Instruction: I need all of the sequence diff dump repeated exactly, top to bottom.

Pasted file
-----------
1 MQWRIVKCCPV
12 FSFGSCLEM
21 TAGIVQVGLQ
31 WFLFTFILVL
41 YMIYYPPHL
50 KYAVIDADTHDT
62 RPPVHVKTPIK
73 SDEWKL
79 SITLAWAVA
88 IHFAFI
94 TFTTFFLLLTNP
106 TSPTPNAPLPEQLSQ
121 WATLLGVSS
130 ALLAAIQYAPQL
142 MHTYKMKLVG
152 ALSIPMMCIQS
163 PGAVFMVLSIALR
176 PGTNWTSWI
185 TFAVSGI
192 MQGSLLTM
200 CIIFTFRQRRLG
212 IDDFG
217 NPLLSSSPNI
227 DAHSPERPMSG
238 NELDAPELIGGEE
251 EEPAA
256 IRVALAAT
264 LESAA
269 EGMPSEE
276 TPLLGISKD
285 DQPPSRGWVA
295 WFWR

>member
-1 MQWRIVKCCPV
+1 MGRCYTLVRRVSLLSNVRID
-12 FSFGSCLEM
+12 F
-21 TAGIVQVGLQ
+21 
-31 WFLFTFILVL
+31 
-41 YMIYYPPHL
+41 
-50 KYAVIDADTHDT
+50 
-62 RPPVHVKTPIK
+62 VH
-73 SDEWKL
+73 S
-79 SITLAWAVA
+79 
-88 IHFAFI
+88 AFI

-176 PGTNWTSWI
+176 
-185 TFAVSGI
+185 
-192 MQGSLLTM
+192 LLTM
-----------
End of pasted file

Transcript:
1 MQWRIVKCCPV
12 FSFGSCLEM
21 TAGIVQVGLQ
31 WFLFTFILVL
41 YMIYYPPHL
50 KYAVIDADTHDT
62 RPPVHVKTPIK
73 SDEWKL
79 SITLAWAVA
88 IHFAFI
94 TFTTFFLLLTNP
106 TSPTPNAPLPEQLSQ
121 WATLLGVSS
130 ALLAAIQYAPQL
142 MHTYKMKLVG
152 ALSIPMMCIQS
163 PGAVFMVLSIALR
176 PGTNWTSWI
185 TFAVSGI
192 MQGSLLTM
200 CIIFTFRQRRLG
212 IDDFG
217 NPLLSSSPNI
227 DAHSPERPMSG
238 NELDAPELIGGEE
251 EEPAA
256 IRVALAAT
264 LESAA
269 EGMPSEE
276 TPLLGISKD
285 DQPPSRGWVA
295 WFWR

>member
-1 MQWRIVKCCPV
+1 MGRCYTLVRRVSLLSNVRID
-12 FSFGSCLEM
+12 F
-21 TAGIVQVGLQ
+21 
-31 WFLFTFILVL
+31 
-41 YMIYYPPHL
+41 
-50 KYAVIDADTHDT
+50 
-62 RPPVHVKTPIK
+62 VH
-73 SDEWKL
+73 S
-79 SITLAWAVA
+79 
-88 IHFAFI
+88 AFI

-176 PGTNWTSWI
+176 
-185 TFAVSGI
+185 
-192 MQGSLLTM
+192 LLTM